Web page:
Strasburg pounded early, Nats can’t rally vs. D-backs (updated)

Stephen Strasburg, more often than not, has pitched deep into games this season and at worst given the Nationals a good chance to win. The Nats lineup, more often than not, has battled late even when trailing and at worst brought the tying run to the plate and given the team a good chance to win.

When neither of those regular developments occurred this afternoon on South Capitol Street, the end result was the ugliest, least-inspiring loss this team has suffered in a while.

With four early home runs off Strasburg and then tack-on runs when the Nationals couldn’t produce their own rally, the Diamondbacks coasted to a 10-3 triumph for their second win in three days against a Nats club that needed to get this long homestand off to a far better start than this.

It’ll take victory in Sunday’s series finale to salvage a four-game split, this in front of a huge seven-game stretch next week against the Phillies and Braves that could make or break this team’s chances of getting itself back in the thick of the National League East race instead of remaining on the periphery as the midway point of the season fast approaches.

Strasburg-Weird-Look-on-Mound-White-Sidebar.jpg“You always want to win, especially win the series,” manager Davey Martinez said. “Tomorrow’s no different. Tomorrow, like I’ve said every day, we can come back tomorrow and go 1-0. Can’t do nothing about today. Today’s over.”

Today was over in relatively quick fashion because Strasburg dug the Nationals into an early hole and only made things worse as his laborious outing continued. Even so, the Nats were still within striking distance, down three runs from the fourth through the seventh innings and still had a chance to rally and turn this game around.

But a lineup that scored three first-inning runs off Ashburn native Taylor Clarke went silent the rest of the way. And when Kyle Barraclough gave up three runs in the eighth and Trevor Rosenthal gave up another in the ninth, this game was no longer within reach.

“No matter if it was today or another day, I think we know we are capable of scoring every inning,” first baseman Matt Adams said. “But (Clarke) settled in and started to make some pitches, and we hit some balls right at their guys.”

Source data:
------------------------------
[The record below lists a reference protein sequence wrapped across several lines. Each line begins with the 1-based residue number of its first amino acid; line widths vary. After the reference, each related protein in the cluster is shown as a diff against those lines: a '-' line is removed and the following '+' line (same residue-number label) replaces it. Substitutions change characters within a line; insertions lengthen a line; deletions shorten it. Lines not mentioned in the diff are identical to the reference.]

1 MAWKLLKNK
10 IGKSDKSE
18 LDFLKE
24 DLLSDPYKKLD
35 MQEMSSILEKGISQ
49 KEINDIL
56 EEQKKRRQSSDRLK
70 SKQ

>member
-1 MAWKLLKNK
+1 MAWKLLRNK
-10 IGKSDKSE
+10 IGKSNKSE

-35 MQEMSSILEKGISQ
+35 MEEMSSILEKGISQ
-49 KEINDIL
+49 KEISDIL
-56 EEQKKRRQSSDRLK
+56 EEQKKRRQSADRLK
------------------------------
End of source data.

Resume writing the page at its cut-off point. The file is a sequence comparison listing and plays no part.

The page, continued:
Many in the sellout crowd of 38,044 on Star Wars Day hadn’t yet taken a seat when Ketel Marte launched Strasburg’s very first pitch into the right field bullpen for a quick 1-0 Arizona lead. Three batters later, Adam Jones took Strasburg deep to left for a 2-0 lead as the ballpark murmured in disappointment.

“I think when you make mistakes here in the big leagues, you give them a much better chance to barrel it,” the right-hander said. “And they barreled it.”

The ball was flying all over Southeast Washington today, so the Nationals immediately made up for Strasburg’s ugly top of the first with a big power surge in the bottom of the inning. After Trea Turner led off with a triple and scored on Adam Eaton’s sacrifice fly, Juan Soto and Adams went back-to-back against Broad Run High School alum Clarke, Adams’ 409-foot rocket to right landing in the second deck.

Handed a surprise 3-2 lead, Strasburg had new hope for turning his start around. But those hopes were immediately dashed when the right-hander opened the top of the second by surrendering a homer to Christian Walker, a triple to Nick Ahmed and an RBI single to Carson Kelly.

The lead was gone. Three of the Diamondbacks’ first six batters had homered. And they weren’t done.

Arizona parlayed three straight singles into another run in the top of the third, then watched as Marte clubbed his second homer of the afternoon to extend the lead to 6-3 in the fourth. It marked only the second time Strasburg had given up four home runs in a start, a feat previously accomplished only by the Braves on Aug. 8, 2014.

The nine hits the D-backs compiled, meanwhile, were one shy of Strasburg’s career high, the most since an Aug. 17, 2016 disaster at Coors Field that ultimately landed the pitcher on the injured list with a strained flexor mass in his elbow.

“When he’s really good, he mixes in all his pitches,” Martinez said. “Today I think he was trying to find that fastball, that location, and it just wasn’t there.”

Strasburg, who entered with 7-3 record and 3.36 ERA, has offered no evidence that anything is physically wrong with him right now. If that’s indeed the case, he’ll still need to figure out what went wrong today and right his ship before he takes the mound Thursday for a more important start against the Phillies.

“You go with what you have during the game, obviously, and you just keep pounding away,” he said. “I did the best I could with what I had today, but I need to make some adjustments, obviously.”

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